Changes to tax credits which campaigners have dubbed the "rape clause" became law at the beginning of April.
Why are the changes in the news now?
Campaigners have been fighting the measures since they were announced in the Budget in 2015 but they only came into effect on 6 April.
A number of high-profile opposition politicians have rounded on the UK government over the policy and rallies have been held calling for the clause to be scrapped.
What are child tax credits?
The child tax credit is a benefit to help with the cost of raising a child. Parents and carers might be able to get them if their children are under 16 or, if they are in eligible training, up to the age of 20.
The amount they are given depends on their income, how many children are living with them and their childcare costs.
It can be worth up to £2,780 per year for each child.
The two-child policy will also apply to the new "Child Element" of Universal Credit.
What is the 'rape clause'?
The UK government said it wanted to limit child tax credit to the first two children because it wanted "people on benefits to make the same choices as those supporting themselves solely through work".
Exemptions to the changes were announced for those;
- adopting children
- those involved in kinship care
- and for multiple births.
There was also an exception for a child born as a result of "non-consensual conception". This is the so-called 'rape clause'.
It states that a woman can claim for a third or subsequent child if it was conceived "as a result of a sexual act which you didn't or couldn't consent to" or "at a time when you were in an abusive relationship, under ongoing control or coercion by the other parent of the child".
A woman cannot claim this exemption if she lives with the other parent of the child.
However, it states she can qualify whether or not there has been a court case or conviction of a criminal offence.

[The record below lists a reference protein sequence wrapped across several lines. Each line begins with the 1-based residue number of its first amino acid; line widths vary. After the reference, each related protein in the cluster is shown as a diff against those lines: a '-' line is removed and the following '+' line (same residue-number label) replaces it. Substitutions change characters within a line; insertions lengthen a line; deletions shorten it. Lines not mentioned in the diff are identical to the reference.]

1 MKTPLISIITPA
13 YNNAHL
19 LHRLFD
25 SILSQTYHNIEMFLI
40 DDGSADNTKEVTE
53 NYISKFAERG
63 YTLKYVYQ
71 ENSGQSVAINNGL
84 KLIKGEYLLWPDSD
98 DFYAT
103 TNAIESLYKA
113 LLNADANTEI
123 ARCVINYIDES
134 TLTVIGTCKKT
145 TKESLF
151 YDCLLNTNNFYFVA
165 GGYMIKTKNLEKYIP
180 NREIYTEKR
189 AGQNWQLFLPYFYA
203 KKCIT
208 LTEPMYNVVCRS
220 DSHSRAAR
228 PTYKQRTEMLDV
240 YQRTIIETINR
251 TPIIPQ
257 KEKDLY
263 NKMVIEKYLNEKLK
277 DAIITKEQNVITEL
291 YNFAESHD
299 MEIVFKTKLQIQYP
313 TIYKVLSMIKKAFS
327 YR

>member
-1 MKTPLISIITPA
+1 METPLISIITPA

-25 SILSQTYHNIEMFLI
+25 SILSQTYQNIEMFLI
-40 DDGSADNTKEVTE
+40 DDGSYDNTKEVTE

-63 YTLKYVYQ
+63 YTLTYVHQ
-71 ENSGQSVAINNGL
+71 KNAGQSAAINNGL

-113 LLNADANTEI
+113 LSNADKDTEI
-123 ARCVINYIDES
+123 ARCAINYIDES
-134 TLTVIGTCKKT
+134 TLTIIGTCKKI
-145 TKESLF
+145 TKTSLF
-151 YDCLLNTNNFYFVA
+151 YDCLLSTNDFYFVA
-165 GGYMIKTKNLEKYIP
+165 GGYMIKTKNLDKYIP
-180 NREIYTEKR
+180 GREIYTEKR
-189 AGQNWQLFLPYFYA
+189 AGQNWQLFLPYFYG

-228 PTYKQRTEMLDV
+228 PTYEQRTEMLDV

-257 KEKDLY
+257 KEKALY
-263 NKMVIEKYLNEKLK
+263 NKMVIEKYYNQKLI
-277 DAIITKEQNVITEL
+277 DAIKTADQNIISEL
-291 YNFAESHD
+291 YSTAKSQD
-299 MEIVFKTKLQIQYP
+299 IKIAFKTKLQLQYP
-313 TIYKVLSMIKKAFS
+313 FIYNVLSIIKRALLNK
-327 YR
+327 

The advice from the Department for Work and Pensions (DWP) is that women affected should get support from women's aid, Victim Support or Rape Crisis.
The DWP said it would operate a "third-party model" so that women did not have to describe the details to a member of its staff.
Instead, women would talk to healthcare professionals, a social worker or an approved rape charity.
What are the objections?
The UK government has been accused of forcing victims of rape to endure further trauma, making women "prove" they have been raped to receive child benefits.
A campaign group - Scrap The Rape Clause - was set up by SNP MP Alison Thewliss and a petition calling on the government to abandon the plans was signed by 10,000 people.
Ms Thewliss wrote: "I believe that women having to prove that they had been raped to DWP employees in order to receive social security payments is morally wrong and would cause needless additional trauma, as well as being completely unworkable in practice."
What does the government say?
The UK Tory government insists its system will ensure women who had a child through rape are not denied tax credits.
That includes allowing an "approved person" to give evidence to HM Revenue and Customs to spare victims the trauma of reliving their ordeal.
Its guidance says: "In developing this requirement, the government has sought to strike a balance between the need to treat such cases with sensitivity and the need to ensure that child tax credit is paid only to persons who are genuinely entitled to it."
A DWP spokeswoman: "We have always been clear this will be delivered in the most effective, compassionate way, with the right exceptions and safeguards in place."
The spokeswoman said that, in cases where victims have accessed support from third parties or charities, the DWP will be notified by these organisations and it will not be investigated.